Even though I am getting a “typical” college experience this year, let’s be honest, almost everyone is going to be jaded about the things they had to miss because of the pandemic. Missing a typical freshman year is one of those things for me. During orientation this year, I got to enjoy the experiences I missed out on, like the silent disco, soccer games and the late night breakfast. Except this time, I wasn’t an anxious freshman. I wasn’t worried about meeting people or fitting in the way I had been my freshman year. I got to just enjoy it, and I appreciated the experience much more than I ever would have as a freshman.

Seeing college through the eyes of a freshman

One thing I didn’t expect from being an orientation leader was gaining a new appreciation for my school. After being here for two years, a lot of the excitement has worn off. But through the freshmen and their families, I got to see my university for the first time again. On move-in day, I spoke with families about the campus and heard how thrilled they were for their students. Throughout welcome week, I watched freshmen learn about our school for the first time. While I’ve grown used to walking around campus, they still found it beautiful. I know campus traditions and the story behind our mascot, but they still had so much to learn. Through my freshmen, I was reminded how fun college really is and went into my junior year with a new excitement. 

Helping students have a better time than I did

Not only did I never experience fall welcome during my freshman year, my orientation leader also never got in contact with me. I never had someone to ask all of my questions to and felt really lost for the first few months of college. Because of that, I wanted to be a leader that freshmen could go to if they needed help. I wanted to introduce resources to them that I hadn’t even learned about until training for orientation, give them study tips I wished I’d known, help them meet other people on their floor and if nothing else, find their classes. It was rewarding to see freshmen get more comfortable and confident on campus throughout the week. It healed my inner freshman.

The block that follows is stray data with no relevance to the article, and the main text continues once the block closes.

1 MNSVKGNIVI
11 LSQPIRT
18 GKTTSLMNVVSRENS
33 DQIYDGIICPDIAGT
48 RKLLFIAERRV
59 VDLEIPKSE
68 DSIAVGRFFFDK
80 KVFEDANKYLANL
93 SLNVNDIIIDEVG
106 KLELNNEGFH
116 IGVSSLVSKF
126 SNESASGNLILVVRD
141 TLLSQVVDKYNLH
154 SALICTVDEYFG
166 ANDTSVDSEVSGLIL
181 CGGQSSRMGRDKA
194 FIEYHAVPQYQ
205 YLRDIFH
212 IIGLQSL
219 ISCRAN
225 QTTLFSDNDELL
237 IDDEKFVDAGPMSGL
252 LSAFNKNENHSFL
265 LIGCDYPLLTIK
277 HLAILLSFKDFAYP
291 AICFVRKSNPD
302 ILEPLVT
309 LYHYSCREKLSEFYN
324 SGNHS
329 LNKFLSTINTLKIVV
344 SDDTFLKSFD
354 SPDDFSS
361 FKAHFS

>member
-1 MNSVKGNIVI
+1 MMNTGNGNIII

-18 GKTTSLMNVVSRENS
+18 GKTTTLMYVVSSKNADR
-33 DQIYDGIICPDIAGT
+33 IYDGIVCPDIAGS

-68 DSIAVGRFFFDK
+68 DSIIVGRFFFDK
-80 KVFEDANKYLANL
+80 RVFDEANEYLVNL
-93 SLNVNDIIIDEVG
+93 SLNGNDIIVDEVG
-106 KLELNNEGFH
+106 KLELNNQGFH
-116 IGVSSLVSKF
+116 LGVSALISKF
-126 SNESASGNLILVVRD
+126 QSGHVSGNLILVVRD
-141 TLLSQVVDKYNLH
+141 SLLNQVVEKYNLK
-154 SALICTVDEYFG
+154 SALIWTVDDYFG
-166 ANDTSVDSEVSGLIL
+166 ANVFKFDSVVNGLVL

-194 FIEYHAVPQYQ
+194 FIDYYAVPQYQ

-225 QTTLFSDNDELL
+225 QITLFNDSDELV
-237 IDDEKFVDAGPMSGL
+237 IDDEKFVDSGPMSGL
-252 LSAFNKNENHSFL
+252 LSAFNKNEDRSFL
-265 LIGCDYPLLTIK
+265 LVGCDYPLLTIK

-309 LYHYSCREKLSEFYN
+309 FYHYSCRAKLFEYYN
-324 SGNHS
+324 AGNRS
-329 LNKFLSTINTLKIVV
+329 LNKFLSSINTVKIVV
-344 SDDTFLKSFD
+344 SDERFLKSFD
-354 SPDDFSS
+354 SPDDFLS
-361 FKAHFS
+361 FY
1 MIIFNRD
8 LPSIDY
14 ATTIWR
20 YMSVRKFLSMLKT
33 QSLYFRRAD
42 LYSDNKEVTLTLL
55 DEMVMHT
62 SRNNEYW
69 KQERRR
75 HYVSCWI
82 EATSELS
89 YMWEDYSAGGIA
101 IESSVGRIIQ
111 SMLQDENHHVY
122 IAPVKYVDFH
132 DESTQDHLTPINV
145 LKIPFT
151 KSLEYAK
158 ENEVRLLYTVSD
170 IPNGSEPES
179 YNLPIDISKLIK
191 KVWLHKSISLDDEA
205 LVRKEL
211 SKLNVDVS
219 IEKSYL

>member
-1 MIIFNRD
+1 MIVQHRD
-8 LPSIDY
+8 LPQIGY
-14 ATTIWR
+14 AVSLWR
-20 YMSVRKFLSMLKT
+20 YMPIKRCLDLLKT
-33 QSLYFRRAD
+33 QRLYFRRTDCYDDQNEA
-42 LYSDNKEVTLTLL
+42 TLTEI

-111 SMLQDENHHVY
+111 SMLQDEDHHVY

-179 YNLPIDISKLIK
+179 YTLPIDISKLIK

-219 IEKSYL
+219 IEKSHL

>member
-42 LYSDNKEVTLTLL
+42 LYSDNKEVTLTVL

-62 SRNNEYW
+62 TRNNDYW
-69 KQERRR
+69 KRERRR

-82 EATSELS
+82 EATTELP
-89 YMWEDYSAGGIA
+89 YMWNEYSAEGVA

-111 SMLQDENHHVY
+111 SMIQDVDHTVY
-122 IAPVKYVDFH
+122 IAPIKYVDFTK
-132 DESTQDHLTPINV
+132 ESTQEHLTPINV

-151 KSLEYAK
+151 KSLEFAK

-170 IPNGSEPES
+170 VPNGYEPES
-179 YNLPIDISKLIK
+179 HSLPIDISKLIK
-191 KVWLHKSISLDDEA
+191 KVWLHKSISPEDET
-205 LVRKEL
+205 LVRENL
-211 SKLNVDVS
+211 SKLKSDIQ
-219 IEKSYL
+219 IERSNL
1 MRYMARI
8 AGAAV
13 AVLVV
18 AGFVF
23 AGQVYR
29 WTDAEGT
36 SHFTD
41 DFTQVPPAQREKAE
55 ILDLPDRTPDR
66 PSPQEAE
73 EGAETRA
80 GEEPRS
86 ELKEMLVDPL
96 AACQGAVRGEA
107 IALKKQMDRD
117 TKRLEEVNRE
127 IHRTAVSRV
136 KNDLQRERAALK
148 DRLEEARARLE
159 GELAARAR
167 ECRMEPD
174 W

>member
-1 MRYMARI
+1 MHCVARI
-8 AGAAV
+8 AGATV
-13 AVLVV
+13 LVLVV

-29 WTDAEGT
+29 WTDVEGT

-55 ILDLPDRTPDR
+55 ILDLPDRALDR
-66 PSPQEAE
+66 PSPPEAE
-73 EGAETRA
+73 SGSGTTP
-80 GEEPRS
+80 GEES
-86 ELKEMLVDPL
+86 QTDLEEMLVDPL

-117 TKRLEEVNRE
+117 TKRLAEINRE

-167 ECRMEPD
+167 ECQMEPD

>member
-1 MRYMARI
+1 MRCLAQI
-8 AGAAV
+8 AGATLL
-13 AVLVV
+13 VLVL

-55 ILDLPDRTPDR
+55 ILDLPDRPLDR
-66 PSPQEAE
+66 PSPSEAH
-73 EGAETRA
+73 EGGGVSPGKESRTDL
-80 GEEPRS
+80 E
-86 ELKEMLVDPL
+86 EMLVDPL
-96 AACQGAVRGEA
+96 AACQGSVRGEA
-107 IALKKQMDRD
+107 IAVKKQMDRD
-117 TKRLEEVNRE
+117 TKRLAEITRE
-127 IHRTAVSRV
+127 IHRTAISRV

Starting college in the pandemic had taken away my freshman experience, but also tainted the rest of my college experience. I never took part in school traditions, went door-to-door introducing myself or even had a typical move in day. Since I never got a proper introduction to college, I never felt really connected to my school community. By giving a new class of freshmen the experience I always wished I had, I saw that the college I’d toured and fallen in love with pre-COVID was still there. And I felt like I belonged there.

If you’re also in class of 2024 or 2025 and feel like college hasn’t met your expectations, being a freshman orientation leader may be just the thing you need. Step outside of your comfort zone, put all of your energy into your school community for a week and hopefully you’ll get something back. Take a chance and heal your inner freshman.

Meredith is a senior at SLU and is excited to write for HerCampus! She enjoys reading, writing, cooking and watching reality tv and dreams about moving to the London to work a for non-profit organization.